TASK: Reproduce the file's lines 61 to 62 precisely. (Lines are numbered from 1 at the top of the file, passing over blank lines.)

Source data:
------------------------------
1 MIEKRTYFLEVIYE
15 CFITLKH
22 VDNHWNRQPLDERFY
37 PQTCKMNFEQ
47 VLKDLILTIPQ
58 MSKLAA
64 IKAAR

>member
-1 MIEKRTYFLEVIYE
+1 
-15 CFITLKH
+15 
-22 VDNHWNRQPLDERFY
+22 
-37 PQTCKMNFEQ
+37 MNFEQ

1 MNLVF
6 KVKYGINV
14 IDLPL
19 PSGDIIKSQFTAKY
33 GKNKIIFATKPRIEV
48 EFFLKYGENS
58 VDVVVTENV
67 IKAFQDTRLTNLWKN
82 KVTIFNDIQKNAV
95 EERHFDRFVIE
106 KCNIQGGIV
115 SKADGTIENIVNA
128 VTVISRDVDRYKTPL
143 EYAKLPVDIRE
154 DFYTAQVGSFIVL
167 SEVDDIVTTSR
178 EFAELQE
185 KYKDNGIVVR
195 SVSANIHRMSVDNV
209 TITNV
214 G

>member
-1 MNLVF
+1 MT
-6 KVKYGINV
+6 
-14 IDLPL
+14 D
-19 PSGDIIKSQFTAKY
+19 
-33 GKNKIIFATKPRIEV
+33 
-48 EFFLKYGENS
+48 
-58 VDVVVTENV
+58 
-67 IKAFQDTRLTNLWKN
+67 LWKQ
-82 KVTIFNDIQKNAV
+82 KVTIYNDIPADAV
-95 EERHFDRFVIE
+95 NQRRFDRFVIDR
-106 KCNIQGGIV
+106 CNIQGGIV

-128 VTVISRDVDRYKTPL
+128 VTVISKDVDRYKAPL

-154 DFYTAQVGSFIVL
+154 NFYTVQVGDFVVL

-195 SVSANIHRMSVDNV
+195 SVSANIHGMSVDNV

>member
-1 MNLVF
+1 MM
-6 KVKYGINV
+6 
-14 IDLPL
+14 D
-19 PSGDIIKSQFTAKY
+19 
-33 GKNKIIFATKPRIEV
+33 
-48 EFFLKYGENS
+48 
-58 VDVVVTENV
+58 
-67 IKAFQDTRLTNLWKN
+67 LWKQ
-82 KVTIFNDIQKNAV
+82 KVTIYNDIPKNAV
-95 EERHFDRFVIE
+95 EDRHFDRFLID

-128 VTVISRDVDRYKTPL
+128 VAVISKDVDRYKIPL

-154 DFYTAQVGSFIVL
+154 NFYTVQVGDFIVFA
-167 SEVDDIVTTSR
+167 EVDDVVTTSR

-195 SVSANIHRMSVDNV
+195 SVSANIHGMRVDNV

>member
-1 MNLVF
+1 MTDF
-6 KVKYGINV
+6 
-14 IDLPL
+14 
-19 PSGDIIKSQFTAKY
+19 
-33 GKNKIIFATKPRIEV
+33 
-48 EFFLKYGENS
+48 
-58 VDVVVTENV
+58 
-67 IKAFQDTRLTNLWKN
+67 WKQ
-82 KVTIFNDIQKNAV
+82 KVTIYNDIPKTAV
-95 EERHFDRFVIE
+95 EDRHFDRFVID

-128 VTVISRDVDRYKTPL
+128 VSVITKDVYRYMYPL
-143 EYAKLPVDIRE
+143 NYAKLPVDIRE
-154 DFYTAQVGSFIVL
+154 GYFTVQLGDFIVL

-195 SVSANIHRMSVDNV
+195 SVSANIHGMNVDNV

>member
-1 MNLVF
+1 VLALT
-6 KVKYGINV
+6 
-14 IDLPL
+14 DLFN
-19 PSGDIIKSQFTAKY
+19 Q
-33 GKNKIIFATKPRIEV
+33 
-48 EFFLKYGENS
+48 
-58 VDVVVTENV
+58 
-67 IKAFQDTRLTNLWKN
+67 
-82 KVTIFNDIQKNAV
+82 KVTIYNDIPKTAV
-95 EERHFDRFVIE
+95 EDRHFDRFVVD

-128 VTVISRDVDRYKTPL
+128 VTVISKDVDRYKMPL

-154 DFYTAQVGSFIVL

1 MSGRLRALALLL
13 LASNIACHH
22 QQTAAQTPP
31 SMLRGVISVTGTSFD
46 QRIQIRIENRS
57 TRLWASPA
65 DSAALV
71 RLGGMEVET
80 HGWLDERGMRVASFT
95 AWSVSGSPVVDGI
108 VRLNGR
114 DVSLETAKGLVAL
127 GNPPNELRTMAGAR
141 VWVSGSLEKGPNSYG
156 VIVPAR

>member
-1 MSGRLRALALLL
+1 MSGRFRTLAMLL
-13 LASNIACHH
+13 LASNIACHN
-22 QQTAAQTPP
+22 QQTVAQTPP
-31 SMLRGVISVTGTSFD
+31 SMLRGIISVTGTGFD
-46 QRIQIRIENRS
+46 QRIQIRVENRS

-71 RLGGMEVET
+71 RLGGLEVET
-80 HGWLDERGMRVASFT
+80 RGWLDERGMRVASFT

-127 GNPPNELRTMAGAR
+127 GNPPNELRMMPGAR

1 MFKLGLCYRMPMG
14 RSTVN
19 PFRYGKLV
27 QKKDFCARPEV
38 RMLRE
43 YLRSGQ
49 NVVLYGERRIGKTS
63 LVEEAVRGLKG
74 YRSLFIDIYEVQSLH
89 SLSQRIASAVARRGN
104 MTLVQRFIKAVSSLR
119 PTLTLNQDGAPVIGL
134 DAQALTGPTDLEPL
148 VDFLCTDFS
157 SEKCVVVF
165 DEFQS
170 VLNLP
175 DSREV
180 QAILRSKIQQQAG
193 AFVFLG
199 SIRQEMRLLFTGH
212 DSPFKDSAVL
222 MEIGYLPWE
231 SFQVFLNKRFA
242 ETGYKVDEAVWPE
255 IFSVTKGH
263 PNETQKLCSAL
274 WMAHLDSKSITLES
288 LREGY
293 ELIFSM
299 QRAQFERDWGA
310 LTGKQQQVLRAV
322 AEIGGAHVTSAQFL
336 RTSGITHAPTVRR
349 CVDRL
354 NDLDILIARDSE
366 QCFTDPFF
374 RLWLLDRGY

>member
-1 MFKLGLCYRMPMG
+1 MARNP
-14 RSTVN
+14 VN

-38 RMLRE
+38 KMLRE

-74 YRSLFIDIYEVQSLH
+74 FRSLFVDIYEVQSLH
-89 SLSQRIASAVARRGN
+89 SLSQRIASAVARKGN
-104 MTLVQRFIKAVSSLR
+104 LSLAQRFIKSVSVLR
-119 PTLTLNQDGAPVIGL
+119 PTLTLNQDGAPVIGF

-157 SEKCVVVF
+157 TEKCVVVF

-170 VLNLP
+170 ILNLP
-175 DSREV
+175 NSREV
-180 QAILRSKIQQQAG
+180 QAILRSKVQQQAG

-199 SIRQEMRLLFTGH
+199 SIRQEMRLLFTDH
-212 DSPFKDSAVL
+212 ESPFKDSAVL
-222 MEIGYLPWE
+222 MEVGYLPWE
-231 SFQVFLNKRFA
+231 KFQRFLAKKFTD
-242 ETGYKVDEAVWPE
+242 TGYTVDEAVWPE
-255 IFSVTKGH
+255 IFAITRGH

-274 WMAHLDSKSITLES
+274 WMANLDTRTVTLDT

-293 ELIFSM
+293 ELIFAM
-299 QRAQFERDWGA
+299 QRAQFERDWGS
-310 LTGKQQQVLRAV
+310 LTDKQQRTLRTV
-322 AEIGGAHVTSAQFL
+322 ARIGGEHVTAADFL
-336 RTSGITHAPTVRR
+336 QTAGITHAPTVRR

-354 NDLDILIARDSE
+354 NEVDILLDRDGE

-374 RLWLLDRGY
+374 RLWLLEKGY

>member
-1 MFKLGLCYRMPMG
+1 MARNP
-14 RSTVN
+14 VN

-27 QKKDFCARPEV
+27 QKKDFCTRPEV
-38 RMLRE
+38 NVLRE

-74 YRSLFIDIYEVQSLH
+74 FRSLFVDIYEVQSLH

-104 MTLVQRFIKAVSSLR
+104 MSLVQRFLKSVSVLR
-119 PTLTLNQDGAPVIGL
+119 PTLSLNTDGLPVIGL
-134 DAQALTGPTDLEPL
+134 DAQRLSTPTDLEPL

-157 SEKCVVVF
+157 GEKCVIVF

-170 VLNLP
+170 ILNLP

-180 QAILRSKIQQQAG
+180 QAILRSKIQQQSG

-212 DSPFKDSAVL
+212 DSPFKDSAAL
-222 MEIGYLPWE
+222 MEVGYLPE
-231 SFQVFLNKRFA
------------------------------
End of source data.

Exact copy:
-128 VTVISRDVDRYKTPL
+128 VTVISKDVDRYKAPL